Subject: The Visit

Author unknown

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Ruth went to her mail box and there was only one letter. She picked it  up and looked at it before opening, but then she looked at the envelope again. There was no stamp, no postmark, only her name and a address. She  read the letter:

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Dear Ruth,

We are going to be in your neighborhood Saturday afternoon and we would  like to visit.

Always, Your Lord and Lady 

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Her hands were shaking as she placed the letter on the table.

"Why would the God and Goddess want to visit me? I'm nobody special. I  don't have anything to offer."

With that thought, Ruth remembered her empty kitchen cabinets. 
"Oh my goodness, I really don't have anything to offer. I'll have to run  down to the store and buy something for dinner."


She reached for her  purse and counted out it's contents. Five dollars and forty cents.  "Well, I can get some bread and cold cuts, at least." 

She threw on her coat and hurried out the door. A loaf of french bread,  a half-pound of sliced turkey, and a carton of milk...leaving Ruth with  grand total of twelve cents to last her until Monday.   Nonetheless, she felt good as she headed home, her meager offerings  tucked under her arm.

"Hey lady, can you help us, lady?" Ruth had been   so absorbed in her dinner plans, she hadn't even noticed two figures  huddled in the alleyway. A man and a woman, both of them dressed in  little more than rags.   

"Look lady, I ain't got a job, ya know, and my wife   and I have been living out here on the street, and, well, now it's getting cold and we're getting kinda hungry and, well, if you could help  us, lady, we'd really appreciate it."

Ruth looked at them both. They  were dirty, they smelled bad and frankly, she was certain that they  could get some kind of work if they really wanted to.

"Sir, I'd like to  help you, but I'm a poor woman myself. All I have is a few cold cuts and some bread, and I'm having a couple important guests for dinner tonight  and I was planning on serving that to them."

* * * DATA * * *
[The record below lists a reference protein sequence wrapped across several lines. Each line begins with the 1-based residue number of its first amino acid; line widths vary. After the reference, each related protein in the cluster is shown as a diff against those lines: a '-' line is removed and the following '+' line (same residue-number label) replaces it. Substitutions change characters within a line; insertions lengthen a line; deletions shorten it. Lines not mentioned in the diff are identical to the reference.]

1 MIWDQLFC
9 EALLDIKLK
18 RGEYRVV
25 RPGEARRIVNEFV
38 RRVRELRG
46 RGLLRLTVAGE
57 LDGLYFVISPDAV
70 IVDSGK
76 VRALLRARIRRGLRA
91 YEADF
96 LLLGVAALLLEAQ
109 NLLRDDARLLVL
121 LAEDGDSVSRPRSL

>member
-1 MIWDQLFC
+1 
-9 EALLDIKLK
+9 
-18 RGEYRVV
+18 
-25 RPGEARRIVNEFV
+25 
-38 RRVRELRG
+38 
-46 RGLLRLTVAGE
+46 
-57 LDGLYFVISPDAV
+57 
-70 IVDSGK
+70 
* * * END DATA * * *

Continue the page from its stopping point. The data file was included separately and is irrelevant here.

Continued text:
"Yeah, well, okay lady, I understand. Thanks anyway."  The man put his arm round the woman's shoulders, turned and he headed   back into the alley. As she watched them leave, Ruth felt a familiar  twinge in her heart. 

"Sir, wait!" The couple stopped and turned as she ran down the alley after them.

"Look, why don't you take this food. I'll figure out something else to serve my guests." She handed the man her grocery bag. 

"Thank you lady. Thank you very much!"   "Yes, thank you!" It was the man's wife, and Ruth could see now   that she was shivering.

"You know, I've got another coat at home. Here,   why don't you take one." Ruth unbuttoned her jacket and slipped it over   the woman's shoulders. Then smiling, she turned and walked back to the   street...without her coat and with nothing to serve her guest.

"Thank  you lady! Thank you very much!

Ruth was chilled by the time she reached  her front door, and worried too. The Lord and Lady were coming to visit  and she didn't have anything to offer them. She fumbled through her purse for the door key. But as she did, she noticed another envelope in  her mailbox.

"That's odd. The mailman doesn't usually come twice in one day."

She took the envelope out of the box and opened it. It read:

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Dear Ruth, 

It was so good to see you again. Thank you for the lovely meal.  And, thank you, too, for the beautiful coat. 

Love Always,

Your Lord and Lady

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The air was still cold, but even without her coat, Ruth no longer  noticed.

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